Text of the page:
The impact of the individual, through our actions at home, and in our work was repeatedly highlighted as the key to success….and Covid-19 has surely demonstrated how quickly changes in our behaviours can influence the world around us (not flying/driving – and the resultant change to air quality etc.). “You can have anything you want, you just can't have everything, it's about choices, how we do things and behavioural drivers,” (Paul Campion, TRL CEO) the need for choices…a key take away. Location data can help us understand those choices.
Talking of which: When we started planning the UK was ramping up to host COP26, and the theme, “Priorities for a Sustainable Future: applying geospatial to global challenges" was leaning towards environmental change and associated implications of decarbonisation, resilience planning and adaption programmes.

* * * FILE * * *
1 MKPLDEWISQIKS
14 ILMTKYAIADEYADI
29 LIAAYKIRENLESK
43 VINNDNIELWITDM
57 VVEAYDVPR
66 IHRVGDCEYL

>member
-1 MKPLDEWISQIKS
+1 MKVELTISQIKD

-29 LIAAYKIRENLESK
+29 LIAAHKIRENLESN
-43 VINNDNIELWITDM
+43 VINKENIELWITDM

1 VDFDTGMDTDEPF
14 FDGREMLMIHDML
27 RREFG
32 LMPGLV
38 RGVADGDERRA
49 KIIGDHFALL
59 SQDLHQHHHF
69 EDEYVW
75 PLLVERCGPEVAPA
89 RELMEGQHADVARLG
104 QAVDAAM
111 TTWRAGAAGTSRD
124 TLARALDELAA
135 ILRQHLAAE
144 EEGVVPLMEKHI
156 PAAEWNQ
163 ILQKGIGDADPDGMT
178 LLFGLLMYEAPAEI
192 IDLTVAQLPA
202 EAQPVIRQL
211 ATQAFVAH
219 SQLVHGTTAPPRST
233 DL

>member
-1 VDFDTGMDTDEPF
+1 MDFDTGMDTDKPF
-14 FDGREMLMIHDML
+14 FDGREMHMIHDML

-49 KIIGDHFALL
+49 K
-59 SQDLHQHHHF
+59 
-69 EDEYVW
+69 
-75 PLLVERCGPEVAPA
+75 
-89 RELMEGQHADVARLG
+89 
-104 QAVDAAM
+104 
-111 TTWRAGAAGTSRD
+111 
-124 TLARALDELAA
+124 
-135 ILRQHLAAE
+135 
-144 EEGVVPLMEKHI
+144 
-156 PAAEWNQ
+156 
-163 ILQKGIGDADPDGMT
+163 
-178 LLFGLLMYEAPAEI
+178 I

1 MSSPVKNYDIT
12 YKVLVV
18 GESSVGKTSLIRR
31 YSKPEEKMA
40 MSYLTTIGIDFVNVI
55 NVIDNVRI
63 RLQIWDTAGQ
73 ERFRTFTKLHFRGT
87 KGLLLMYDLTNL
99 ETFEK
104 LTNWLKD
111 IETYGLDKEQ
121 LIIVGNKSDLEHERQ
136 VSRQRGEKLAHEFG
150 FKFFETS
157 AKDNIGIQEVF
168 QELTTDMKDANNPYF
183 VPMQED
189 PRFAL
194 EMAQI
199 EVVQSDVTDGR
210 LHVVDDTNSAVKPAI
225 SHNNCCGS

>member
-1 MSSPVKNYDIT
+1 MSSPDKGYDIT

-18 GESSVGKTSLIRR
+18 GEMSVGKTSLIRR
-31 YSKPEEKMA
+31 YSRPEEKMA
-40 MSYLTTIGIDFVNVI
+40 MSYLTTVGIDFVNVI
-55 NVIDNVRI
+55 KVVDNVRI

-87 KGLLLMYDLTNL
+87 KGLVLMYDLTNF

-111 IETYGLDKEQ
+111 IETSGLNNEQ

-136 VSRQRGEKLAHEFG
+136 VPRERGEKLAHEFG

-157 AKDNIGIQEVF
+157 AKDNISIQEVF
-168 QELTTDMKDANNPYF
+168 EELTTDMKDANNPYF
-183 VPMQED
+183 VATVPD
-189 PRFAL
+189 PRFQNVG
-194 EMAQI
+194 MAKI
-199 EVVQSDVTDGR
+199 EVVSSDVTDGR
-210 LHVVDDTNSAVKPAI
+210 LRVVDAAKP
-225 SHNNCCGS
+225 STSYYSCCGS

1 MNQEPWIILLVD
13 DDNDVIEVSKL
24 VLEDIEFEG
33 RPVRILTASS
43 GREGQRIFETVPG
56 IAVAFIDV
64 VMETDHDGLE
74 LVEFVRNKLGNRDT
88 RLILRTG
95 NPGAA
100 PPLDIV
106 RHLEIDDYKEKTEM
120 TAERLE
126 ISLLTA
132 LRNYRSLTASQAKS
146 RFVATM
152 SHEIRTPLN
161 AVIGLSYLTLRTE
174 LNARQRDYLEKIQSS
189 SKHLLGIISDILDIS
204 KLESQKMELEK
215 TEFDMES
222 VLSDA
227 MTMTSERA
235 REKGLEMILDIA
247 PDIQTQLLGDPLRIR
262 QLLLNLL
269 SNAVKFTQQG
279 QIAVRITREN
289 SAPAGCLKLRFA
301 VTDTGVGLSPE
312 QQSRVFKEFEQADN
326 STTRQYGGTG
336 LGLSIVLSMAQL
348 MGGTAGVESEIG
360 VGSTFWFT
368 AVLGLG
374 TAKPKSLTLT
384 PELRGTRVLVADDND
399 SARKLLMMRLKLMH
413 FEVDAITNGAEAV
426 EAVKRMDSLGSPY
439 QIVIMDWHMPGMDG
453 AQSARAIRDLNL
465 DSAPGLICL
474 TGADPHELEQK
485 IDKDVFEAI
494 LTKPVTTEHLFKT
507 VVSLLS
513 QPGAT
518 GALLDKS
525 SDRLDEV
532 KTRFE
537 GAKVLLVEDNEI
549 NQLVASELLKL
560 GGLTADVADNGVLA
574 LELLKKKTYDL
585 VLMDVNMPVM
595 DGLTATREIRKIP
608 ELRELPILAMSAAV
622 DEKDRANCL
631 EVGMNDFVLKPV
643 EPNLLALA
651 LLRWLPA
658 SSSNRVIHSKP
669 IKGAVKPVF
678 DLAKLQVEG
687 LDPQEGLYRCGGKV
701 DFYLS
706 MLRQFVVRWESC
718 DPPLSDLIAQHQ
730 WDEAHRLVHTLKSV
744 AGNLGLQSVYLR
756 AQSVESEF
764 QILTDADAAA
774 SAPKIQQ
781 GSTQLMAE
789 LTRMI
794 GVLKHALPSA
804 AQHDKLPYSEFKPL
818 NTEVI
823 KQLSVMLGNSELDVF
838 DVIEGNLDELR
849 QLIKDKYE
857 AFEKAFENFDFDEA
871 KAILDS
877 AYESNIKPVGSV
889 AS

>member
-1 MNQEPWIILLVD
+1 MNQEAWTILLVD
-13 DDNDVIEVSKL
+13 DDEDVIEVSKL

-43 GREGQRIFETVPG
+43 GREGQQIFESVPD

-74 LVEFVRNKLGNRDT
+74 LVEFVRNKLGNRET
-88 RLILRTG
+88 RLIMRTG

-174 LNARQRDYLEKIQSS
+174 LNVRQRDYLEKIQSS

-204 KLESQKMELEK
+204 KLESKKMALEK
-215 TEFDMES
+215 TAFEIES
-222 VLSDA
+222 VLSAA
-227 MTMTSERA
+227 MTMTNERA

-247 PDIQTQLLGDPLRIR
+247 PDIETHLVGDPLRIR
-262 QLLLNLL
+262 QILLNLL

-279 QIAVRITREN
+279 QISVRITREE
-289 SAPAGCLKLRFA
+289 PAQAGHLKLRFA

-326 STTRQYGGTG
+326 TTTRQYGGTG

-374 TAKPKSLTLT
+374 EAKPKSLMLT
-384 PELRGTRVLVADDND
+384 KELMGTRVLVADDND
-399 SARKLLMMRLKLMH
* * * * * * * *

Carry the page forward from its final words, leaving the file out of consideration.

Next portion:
• Climate Governance – Leadership in the policy space, aligns to bringing in views from thought leaders. • Priorities for Net Zero – looking at sector applications & implications (buildings, transport, electricity, energy…. Etc), • The UK’s preparations for Climate Change – (case studies)
However with the arrival of Covid-19, the emphasis has clearly needed to shift to reflect the new normal – issues of sustainable supply chain mean something different today than they did a few months ago.
Date: Tuesday 17th November. – Save the Date. Venue: mixed on-line and in person (as restrictions will allow). London.
AGI Location data to achieve NetZero
Location data to achieve Net Zero
Denise McKenzie, Chair AGI
12th May 2020
Geovation Webinar Series
“The impact of climate change is felt differently
across the world. It is the variation and
difference that leads to understanding and
power: geospatial data can help us understand
the impact on people and manage this.” Sir
Andrew Dilnot, Geospatial Commission
• Environmental Management
• Doing good, better
• Changing ideas about success
AGI Mission 2020
To be a thriving UK Geospatial Community,
actively supporting a sustainable future
17th November 2020
Join the conversation
Photo sources: Unsplash and AGI archives
Denise McKenzie, Chair AGI
12th May 2020
Geovation Webinar Series